‘It’s appropriate that 9/11 accused face trail in NY’
US Secretary of State Hillary Clinton defended the decision to try five alleged plotters of the 9/11 attacks in a New York civilian court, saying it is “appropriate” they face justice there.world Updated: Nov 16, 2009 01:48 IST
US Secretary of State Hillary Clinton on Sunday defended the decision to try five alleged plotters of the 9/11 attacks in a New York civilian court, saying it is “appropriate” they face justice there.
Families of the victims have expressed fears about bringing suspects, including alleged September 11, 2001 mastermind Khalid Sheikh Mohammed, to US soil and trying them in a federal court with the same constitutional rights US citizens enjoy.
But Clinton said Attorney General Eric Holder’s decision on Friday should be respected and would not have been made unless the authorities were absolutely sure New York could handle the security challenges posed by the trial.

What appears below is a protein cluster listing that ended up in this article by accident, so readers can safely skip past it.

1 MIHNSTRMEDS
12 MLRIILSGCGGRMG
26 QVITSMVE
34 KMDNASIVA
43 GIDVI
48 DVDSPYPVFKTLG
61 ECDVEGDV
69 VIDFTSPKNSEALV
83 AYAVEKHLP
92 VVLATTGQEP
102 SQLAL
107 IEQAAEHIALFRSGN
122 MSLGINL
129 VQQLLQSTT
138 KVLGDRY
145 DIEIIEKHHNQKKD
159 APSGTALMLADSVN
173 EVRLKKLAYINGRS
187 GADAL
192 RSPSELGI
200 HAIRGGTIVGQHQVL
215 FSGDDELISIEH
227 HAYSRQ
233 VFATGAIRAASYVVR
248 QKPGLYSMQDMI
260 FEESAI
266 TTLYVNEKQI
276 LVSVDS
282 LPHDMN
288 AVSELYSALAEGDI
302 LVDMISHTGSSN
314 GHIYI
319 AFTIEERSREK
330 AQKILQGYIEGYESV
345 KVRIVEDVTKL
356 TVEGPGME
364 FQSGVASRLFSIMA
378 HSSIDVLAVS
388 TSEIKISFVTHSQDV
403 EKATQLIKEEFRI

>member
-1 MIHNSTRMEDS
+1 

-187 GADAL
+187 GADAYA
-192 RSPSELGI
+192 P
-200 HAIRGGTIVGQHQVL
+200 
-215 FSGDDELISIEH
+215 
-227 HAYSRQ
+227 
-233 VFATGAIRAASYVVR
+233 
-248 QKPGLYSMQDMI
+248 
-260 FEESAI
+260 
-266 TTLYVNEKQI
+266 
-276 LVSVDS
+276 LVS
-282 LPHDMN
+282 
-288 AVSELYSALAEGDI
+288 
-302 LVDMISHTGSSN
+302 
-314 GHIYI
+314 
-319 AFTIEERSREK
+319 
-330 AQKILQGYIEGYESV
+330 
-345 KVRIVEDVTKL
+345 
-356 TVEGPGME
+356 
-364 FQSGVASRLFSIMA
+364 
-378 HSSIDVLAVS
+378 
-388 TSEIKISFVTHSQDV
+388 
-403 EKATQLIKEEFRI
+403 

“All believe that New York City not only can handle this, but that it is appropriate to go forward in the very area where these people launched this horrific attack against us,” Clinton told “Meet the Press” on NBC news.
“I was a Senator from New York, and I want to see them brought to justice. The most important thing for me is that you know, they pay the ultimate price for what they did to us on 9/11.
“And if the attorney general and veteran prosecutors think this is the best way to achieve that outcome then I think that they should be given the right to move forward as they see appropriate.”
President Barack Obama’s political foes warn the decision will harm efforts to combat terrorism and say the men should be tried in military commissions, seen by many relatives of the victims as the safer, tougher option.
“Obviously, it’s a very painful experience for families to have to go through,” said Clinton. “That is something that you know, pains me.”
“But we are a nation of laws. And we have two different venues for holding these people accountable -- the military commissions and our federal courts.